Chinese authorities have called on internet companies to create a system of governance for their algorithms.
A set of guiding opinions About Algorithms, released overnight by nine government agencies, explains that algorithms play an important role in delivering information online and growing the digital economy. But the guiding opinions also point out that the algorithms used online can also have an impact on society and financial markets.
China therefore wants to regulate them to ensure that it sees only the positive.
Machine translations of the notices reveal that Chinese authorities want tech companies to make sure their algorithms are fair, transparent, and protect citizens’ rights.
Algorithms are also supposed to be politically correct, promoting appropriate socialist values, raising “correct” political orientations and preventing the spread of content deemed questionable. Code that creates anti-competitive results is not welcome.
To achieve its goals, Beijing expects organizations using algorithms to create algorithm governance teams to assess their code and detect any security or ethics loopholes. Self-regulation is expected, as is continuous review and self-improvement.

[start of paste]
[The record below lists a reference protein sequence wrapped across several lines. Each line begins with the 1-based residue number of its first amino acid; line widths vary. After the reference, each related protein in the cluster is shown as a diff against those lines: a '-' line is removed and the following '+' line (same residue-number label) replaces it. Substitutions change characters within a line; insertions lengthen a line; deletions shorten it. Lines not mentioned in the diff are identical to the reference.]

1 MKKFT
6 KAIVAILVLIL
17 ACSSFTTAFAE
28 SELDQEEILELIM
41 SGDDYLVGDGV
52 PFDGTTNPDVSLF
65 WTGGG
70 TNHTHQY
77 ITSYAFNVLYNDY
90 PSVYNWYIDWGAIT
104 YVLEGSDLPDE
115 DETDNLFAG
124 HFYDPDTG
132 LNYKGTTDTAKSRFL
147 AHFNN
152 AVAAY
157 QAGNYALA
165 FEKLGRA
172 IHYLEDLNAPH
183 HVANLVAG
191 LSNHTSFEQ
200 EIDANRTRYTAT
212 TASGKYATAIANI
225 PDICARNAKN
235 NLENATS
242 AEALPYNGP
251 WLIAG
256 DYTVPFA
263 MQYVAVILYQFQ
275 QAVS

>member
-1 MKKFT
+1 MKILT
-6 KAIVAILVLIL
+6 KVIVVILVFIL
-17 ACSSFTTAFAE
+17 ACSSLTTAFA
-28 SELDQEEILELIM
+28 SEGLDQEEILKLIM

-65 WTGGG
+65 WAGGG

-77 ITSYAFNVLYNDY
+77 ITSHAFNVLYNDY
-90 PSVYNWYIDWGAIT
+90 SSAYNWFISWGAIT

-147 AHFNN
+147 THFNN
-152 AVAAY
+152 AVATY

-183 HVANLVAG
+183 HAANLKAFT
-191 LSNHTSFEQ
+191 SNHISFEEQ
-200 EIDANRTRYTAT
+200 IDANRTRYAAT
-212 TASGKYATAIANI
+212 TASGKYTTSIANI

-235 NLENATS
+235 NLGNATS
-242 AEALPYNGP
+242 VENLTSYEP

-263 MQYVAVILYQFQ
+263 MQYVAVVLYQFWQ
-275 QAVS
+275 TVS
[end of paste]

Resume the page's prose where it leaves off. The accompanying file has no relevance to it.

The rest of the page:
Chinese authorities will monitor these efforts and spare no effort when they find harmful algorithms or less than comprehensive compliance efforts. Citizen reports on erroneous algos will inform certain regulatory actions.
The organizations had three years to achieve this, with more guidance to come from Beijing.
China does not allow full market opening, and its government has absolutely no fear of ordering private companies to adopt practices it deems in the best interests of the nation – even if they can harm the nation. their businesses.
Demanding algorithm monitoring suggests Beijing is worried on two fronts. First, he’s worried about how automation is already playing out on the internet in China. Second, he observed that the Western web giants have used algorithms to increase user engagement in ways that amplify misinformation and that have clearly done massive damage in the real world.
The new regulations are further proof that Beijing wants to exercise control over what Chinese citizens can see online. This desire has already seen China crack down on portrayals of effeminate men, warn fan clubs not to get mean, ban racy online content aimed at children, and crack down on computer games – including those that are not historically accurate. – and even give advice on which songs make acceptable karaoke. ®